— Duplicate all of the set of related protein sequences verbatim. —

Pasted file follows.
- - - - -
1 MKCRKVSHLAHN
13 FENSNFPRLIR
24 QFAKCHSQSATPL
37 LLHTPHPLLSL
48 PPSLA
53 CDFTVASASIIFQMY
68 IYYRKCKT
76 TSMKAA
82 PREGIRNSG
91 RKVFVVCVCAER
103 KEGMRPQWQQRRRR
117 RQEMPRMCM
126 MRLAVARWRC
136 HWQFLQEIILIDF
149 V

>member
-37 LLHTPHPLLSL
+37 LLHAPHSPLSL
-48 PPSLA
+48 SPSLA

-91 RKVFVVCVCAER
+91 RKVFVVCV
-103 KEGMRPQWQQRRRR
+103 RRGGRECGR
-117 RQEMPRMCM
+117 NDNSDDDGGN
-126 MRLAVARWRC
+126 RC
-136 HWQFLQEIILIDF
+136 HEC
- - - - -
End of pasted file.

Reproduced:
1 MKCRKVSHLAHN
13 FENSNFPRLIR
24 QFAKCHSQSATPL
37 LLHTPHPLLSL
48 PPSLA
53 CDFTVASASIIFQMY
68 IYYRKCKT
76 TSMKAA
82 PREGIRNSG
91 RKVFVVCVCAER
103 KEGMRPQWQQRRRR
117 RQEMPRMCM
126 MRLAVARWRC
136 HWQFLQEIILIDF
149 V

>member
-37 LLHTPHPLLSL
+37 LLHAPHSPLSL
-48 PPSLA
+48 SPSLA

-91 RKVFVVCVCAER
+91 RKVFVVCV
-103 KEGMRPQWQQRRRR
+103 RRGGRECGR
-117 RQEMPRMCM
+117 NDNSDDDGGN
-126 MRLAVARWRC
+126 RC
-136 HWQFLQEIILIDF
+136 HEC